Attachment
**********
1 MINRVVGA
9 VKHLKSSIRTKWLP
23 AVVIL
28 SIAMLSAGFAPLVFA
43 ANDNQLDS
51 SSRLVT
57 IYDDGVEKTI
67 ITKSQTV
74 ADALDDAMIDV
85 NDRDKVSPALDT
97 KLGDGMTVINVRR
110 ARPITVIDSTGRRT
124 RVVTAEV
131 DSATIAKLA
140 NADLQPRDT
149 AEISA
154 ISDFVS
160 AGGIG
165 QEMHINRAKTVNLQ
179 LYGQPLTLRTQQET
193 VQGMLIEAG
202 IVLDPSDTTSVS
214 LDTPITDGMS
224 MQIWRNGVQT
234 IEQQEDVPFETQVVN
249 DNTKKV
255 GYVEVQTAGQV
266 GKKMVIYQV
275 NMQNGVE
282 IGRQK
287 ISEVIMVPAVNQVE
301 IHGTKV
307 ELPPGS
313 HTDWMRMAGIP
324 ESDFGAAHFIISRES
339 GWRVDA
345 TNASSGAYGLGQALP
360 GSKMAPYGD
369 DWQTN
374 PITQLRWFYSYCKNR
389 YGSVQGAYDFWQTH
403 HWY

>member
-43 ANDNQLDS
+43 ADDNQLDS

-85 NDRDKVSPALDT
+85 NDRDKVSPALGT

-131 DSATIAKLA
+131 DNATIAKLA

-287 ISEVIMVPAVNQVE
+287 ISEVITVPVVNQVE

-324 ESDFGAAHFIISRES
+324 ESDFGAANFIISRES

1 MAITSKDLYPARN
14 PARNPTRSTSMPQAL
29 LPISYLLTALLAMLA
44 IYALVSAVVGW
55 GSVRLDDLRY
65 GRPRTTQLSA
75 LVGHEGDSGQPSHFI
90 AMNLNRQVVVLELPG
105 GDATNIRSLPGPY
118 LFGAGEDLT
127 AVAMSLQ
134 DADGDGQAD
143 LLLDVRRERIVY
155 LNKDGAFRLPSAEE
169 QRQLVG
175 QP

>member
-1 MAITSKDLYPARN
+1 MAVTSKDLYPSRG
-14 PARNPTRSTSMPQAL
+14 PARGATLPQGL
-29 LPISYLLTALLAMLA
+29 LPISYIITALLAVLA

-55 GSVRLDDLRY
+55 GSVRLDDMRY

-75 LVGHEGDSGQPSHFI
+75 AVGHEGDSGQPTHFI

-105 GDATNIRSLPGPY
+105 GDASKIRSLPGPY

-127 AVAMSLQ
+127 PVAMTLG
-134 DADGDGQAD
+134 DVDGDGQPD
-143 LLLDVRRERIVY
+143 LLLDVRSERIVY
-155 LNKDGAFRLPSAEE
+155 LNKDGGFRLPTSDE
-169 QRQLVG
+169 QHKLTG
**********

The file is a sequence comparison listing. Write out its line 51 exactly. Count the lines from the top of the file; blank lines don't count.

+287 ISEVITVPVVNQVE